EHang is based in Guangzhou, a major city in southern China. Its EHang 216 drone has carried out demo flights in Seoul, and the aircraft has also been recently tested in Canada at a special drone-testing facility in Quebec.

The Verge has more...

Sunday, January 10, 2021

Seditionists Had Unfettered Access to Congressional IT Systems

After Wednesday's invasion by protesters, America's Capitol building is now grappling with "the process of securing the offices and digital systems after hundreds of people had unprecedented access to them," 

Rioters could have bugged congressional offices, exfiltrated data from unlocked computers, or installed malware on exposed devices. In the rush to evacuate the Capitol, some computers were left unlocked and remained accessible by the time rioters arrived. And at least some equipment was stolen; Senator Jeff Merkley of Oregon said in a video late Wednesday that intruders took one of his office's laptops off a conference table...

Former Senate sergeant at arms Frank Larkin, who retired as Senate sergeant at arms in 2018, adds that cybersecurity is the next priority after physical security. In spite of this, the mob Wednesday had ample opportunities to steal information or gain device access if they wanted to. And while the Senate and House each build off of their own shared IT framework, ultimately each of the 435 representatives and 100 senators runs their own office with their own systems. This is a boon to security in the sense that it creates segmentation and decentralization; getting access to Nancy Pelosi's emails doesn't help you access the communications of other representatives. But this also means that there aren't necessarily standardized authentication and monitoring schemes in place. Larkin emphasizes that there is a baseline of monitoring that IT staffers will be able to use to audit and assess whether there was suspicious activity on congressional devices. But he concedes that representatives and senators have varying levels of cybersecurity competence and hygiene.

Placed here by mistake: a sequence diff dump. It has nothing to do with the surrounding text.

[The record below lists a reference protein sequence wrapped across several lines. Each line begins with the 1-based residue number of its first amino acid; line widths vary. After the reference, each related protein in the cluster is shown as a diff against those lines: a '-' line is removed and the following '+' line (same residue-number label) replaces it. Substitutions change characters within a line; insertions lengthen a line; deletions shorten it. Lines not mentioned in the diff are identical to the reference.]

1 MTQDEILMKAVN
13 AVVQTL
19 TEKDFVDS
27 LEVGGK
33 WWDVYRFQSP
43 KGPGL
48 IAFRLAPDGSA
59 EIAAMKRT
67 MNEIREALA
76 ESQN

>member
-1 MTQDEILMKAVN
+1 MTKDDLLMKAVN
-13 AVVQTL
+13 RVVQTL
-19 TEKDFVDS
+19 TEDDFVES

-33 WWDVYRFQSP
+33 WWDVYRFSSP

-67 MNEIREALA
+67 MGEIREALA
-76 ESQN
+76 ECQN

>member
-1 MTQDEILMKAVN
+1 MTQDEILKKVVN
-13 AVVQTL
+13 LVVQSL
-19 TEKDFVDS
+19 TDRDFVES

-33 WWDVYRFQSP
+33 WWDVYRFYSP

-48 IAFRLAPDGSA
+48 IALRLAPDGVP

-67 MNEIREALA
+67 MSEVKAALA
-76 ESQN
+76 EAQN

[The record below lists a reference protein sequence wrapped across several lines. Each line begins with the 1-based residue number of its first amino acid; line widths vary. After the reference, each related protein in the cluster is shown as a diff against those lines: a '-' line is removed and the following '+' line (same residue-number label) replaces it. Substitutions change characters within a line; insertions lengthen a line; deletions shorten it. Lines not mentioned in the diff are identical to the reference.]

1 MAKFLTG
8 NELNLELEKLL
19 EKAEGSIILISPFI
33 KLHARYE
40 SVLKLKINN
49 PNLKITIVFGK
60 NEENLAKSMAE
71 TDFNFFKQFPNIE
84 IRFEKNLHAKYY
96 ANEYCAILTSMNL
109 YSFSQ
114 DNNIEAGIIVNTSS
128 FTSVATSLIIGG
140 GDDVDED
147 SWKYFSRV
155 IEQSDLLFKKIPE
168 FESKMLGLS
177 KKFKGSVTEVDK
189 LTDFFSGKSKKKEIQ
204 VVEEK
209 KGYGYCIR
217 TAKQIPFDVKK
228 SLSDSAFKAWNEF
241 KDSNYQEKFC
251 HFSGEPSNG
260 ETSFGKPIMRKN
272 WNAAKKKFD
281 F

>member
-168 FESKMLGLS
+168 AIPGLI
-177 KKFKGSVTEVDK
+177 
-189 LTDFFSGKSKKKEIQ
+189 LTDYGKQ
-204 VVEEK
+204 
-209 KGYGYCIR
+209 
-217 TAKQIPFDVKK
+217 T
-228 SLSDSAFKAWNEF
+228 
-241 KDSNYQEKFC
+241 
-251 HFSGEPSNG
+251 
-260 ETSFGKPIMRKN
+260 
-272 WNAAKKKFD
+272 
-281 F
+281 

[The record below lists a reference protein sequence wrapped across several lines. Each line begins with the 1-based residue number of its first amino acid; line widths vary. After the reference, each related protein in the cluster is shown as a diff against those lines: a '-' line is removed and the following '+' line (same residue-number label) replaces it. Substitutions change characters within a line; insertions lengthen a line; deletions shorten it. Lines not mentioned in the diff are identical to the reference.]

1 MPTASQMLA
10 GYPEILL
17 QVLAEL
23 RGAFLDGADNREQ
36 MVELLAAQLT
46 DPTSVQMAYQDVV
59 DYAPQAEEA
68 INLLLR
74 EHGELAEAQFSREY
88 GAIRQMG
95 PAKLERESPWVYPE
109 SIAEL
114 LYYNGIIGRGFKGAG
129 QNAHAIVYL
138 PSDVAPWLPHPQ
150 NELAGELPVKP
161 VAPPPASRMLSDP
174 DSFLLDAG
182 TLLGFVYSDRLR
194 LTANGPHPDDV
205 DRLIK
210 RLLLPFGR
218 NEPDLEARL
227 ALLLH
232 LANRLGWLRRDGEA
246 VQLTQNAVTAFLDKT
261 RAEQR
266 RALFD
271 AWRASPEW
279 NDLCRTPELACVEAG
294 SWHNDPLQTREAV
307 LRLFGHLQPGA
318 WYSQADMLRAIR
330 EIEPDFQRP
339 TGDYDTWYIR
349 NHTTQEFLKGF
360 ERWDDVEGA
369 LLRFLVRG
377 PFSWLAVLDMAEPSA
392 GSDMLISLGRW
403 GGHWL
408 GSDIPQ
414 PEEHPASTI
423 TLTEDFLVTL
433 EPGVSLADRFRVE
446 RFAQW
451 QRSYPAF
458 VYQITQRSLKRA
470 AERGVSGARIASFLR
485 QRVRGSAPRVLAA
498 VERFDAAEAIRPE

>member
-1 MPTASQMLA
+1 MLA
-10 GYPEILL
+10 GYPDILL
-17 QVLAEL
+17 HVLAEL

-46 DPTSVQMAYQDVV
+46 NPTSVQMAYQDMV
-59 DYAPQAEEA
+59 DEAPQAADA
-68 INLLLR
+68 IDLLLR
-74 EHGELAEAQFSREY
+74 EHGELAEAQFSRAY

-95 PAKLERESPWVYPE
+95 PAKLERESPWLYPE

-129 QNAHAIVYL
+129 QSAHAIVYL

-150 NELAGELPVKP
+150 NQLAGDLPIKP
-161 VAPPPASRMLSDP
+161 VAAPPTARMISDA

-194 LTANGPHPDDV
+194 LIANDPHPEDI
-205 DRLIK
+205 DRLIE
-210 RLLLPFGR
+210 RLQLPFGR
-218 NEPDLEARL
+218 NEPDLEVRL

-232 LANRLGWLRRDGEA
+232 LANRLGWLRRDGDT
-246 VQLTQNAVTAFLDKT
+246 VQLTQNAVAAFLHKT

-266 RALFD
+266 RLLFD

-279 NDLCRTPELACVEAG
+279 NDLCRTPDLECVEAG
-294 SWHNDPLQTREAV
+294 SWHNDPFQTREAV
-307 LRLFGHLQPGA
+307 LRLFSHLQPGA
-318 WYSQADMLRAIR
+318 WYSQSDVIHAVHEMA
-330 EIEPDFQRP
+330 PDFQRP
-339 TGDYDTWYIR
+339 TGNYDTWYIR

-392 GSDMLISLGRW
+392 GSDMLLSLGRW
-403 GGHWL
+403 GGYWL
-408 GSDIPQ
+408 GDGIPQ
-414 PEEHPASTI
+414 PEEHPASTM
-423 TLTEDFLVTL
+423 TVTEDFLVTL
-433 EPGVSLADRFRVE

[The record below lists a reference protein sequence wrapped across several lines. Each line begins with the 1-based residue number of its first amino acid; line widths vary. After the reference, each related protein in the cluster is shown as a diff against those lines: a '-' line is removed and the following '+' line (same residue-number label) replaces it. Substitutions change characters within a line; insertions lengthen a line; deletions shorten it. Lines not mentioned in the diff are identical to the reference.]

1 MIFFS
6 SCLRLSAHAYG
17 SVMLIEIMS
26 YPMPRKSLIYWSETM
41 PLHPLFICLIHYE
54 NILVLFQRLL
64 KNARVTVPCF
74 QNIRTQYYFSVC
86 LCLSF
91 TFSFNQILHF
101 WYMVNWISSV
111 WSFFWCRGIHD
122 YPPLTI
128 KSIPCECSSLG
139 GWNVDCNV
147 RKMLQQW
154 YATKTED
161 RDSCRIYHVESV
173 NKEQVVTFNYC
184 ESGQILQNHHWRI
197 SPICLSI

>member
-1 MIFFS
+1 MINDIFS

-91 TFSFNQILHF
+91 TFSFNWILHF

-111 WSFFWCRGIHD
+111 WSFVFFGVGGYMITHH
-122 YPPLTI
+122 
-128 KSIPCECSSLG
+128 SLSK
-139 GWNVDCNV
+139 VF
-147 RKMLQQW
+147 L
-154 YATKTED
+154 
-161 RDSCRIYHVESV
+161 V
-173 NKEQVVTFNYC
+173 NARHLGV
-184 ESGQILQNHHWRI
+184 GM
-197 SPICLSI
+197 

It's also true that potentially exposed data at the Capitol on Wednesday would not have been classified, given that the mob had access only to unclassified networks. But congressional staffers are not subject to Freedom of Information Act obligations and are often much more candid in their communications than other government officials. Security and intelligence experts also emphasize that troves of unclassified information can still reveal sensitive or even classified information when combined... Kelvin Coleman, executive director of the National Cyber Security Alliance, who formerly worked in the Department of Homeland Security and National Security Council... adds, though, that for now the most important thing congressional IT staffers can do is account for which devices were stolen and begin a mass effort to reset passwords, add multifactor authentication to any accounts that don't already have it, wipe and reimage hard drives when practical, and comb monitoring logs for signs of access or exfiltration.

There is more information at Wired.